Special Needs Children: Discipline Considerations

In considering the disciplinary actions in regard to special needs children, it is essential to have an overview of what it means to discipline a child well in general. All children deserve love and respect, kindness and correct actions in regard to taking disciplinary measures. Children all need the firmness of a nurturing adult or caregiver, one who can gently nudge the child in the right ethical directions. It is not always easy to be more firm or strict with a child, however, children benefit from having a sense of structure around them, from being helped to discern right from wrong.In aiming to shore up the behavioral qualities of a special needs child, it is essential to gift oneself and the child the grace of patience, understanding, good will, morality, flexibility, and prudence in knowing when is the right time to push—and when is the right time to let go. Special needs children may often have behaviors which fall into the more extreme behavioral categories.

For the adult or caregiver, it is important to know where the faultless disorder ends and where true misbehavior begins.It can be difficult to know exactly how much abnormal behavior should be tolerated with a special needs child. However, it is markedly more than a normal child. Helping these children does involve setting parameters which serve to protect oneself and others, basic lines which help to carve out an understanding of ethics and morality as they pertain to human behavior. Discipline means being able to say no, being able to be firm, ignoring malicious overtures, restricting rewards, and encouraging the good behaviors.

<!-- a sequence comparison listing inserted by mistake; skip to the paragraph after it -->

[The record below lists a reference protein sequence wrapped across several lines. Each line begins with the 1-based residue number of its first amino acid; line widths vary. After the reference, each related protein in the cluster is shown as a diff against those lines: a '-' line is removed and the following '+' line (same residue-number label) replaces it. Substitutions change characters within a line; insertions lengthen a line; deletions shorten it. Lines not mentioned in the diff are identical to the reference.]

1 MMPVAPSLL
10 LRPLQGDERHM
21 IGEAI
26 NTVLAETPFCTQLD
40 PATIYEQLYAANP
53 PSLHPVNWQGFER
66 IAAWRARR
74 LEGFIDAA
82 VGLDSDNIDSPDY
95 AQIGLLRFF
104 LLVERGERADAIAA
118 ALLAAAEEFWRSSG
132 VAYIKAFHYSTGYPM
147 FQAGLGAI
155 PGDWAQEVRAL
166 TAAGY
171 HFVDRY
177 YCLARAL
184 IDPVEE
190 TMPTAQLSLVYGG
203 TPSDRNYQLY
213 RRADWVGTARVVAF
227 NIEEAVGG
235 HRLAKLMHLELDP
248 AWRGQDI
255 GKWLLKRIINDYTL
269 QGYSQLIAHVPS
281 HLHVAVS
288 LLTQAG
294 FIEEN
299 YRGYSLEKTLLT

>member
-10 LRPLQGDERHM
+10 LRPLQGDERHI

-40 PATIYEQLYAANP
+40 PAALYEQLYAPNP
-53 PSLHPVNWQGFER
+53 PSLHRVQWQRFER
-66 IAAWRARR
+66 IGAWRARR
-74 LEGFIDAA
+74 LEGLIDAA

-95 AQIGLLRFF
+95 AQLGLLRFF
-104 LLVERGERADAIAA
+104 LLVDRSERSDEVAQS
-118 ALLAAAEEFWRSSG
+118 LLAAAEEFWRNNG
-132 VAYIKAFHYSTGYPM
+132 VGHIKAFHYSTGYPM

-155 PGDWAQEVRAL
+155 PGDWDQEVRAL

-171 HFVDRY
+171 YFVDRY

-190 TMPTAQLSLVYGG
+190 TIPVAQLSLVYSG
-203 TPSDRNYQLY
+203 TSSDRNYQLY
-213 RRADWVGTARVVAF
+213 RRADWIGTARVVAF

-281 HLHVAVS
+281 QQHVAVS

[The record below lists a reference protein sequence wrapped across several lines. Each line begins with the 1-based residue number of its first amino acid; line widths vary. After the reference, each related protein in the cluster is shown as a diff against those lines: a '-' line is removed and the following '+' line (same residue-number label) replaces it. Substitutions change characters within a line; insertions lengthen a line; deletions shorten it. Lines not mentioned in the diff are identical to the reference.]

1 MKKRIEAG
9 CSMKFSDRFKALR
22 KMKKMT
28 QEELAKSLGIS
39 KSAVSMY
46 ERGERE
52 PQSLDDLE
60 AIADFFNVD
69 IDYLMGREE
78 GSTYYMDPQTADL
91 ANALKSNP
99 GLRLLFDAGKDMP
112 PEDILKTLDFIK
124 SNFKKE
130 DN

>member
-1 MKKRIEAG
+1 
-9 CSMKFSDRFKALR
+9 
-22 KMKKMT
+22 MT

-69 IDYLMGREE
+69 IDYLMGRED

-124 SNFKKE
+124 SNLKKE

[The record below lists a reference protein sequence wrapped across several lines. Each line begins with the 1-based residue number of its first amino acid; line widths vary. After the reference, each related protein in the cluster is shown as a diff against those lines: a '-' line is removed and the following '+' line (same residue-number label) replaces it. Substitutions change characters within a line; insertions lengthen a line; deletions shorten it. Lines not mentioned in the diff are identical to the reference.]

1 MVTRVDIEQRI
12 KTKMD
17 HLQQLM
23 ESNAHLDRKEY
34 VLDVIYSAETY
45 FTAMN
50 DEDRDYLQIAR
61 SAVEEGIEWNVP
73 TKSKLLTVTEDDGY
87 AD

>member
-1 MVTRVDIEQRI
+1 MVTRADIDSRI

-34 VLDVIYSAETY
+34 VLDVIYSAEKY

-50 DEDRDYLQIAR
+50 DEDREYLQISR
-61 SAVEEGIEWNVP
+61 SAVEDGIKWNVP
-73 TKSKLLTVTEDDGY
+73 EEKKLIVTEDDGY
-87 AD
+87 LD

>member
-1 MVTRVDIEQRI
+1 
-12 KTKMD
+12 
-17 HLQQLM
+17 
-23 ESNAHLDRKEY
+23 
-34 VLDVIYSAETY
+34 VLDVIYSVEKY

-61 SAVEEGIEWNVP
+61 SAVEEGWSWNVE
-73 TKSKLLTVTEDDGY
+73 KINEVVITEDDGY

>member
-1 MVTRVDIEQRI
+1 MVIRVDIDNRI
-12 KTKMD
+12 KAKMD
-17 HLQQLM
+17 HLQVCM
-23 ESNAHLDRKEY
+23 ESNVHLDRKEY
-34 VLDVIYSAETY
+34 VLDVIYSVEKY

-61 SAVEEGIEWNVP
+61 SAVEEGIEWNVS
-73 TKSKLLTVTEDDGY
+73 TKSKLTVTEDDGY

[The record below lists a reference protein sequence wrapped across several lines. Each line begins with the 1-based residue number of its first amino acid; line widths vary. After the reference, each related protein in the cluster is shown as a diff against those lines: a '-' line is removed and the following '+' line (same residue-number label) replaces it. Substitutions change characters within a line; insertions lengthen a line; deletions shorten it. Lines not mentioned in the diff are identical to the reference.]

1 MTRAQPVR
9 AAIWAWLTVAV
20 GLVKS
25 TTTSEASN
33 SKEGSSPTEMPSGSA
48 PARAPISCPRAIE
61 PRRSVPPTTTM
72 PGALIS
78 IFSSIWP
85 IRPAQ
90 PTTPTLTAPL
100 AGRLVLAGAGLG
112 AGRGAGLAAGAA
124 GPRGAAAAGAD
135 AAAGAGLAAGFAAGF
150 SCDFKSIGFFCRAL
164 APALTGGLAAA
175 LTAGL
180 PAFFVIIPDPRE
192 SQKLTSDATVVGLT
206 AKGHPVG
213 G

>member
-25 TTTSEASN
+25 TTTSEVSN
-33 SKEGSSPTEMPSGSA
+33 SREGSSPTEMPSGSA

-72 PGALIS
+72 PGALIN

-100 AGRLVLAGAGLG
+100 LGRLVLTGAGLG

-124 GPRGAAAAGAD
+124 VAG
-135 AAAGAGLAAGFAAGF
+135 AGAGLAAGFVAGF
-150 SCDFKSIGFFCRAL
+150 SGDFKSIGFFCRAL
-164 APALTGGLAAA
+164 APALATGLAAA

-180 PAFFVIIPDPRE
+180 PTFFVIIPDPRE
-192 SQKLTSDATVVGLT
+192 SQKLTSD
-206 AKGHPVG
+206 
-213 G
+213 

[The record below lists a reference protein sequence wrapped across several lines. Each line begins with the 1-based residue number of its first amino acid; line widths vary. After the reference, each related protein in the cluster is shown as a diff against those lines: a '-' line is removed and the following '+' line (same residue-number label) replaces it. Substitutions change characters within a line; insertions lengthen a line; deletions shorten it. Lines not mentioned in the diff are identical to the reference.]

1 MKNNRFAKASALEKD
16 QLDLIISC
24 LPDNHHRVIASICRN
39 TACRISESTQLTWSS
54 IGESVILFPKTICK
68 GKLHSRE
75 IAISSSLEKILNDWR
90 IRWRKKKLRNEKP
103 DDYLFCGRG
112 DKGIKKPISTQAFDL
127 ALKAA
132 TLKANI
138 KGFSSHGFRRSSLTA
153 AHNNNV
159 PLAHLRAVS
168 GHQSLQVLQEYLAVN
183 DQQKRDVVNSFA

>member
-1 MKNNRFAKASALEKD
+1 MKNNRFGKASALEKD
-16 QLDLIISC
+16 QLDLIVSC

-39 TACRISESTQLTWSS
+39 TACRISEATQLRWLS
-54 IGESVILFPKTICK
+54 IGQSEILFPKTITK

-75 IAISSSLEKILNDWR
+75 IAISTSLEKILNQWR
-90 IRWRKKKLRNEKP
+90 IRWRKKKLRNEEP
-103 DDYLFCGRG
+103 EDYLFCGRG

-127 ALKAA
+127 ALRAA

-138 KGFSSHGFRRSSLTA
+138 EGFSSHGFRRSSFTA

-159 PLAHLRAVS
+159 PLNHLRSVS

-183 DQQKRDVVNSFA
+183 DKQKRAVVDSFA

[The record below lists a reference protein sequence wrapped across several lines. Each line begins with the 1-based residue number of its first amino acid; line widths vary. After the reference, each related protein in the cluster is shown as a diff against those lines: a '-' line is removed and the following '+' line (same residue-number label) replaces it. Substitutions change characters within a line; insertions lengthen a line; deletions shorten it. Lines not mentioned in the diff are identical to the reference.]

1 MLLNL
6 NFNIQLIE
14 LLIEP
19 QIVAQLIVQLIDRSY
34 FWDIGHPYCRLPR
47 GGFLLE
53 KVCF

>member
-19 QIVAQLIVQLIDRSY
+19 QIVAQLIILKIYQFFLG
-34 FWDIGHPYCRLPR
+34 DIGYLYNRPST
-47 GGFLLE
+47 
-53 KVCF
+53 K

The essential difference between a normal child and a special needs child is that there may be more which needs to be tolerated when dealing with a special needs child. They may need more patience, more time, and special considerations. However, this does not absolve the special needs child of the definite responsibility of treating oneself and others with kindness and respect. In taking a slower or more careful and uniquely tailored approach with the special needs child, the adult or caregiver can offer the very best behavioral support.


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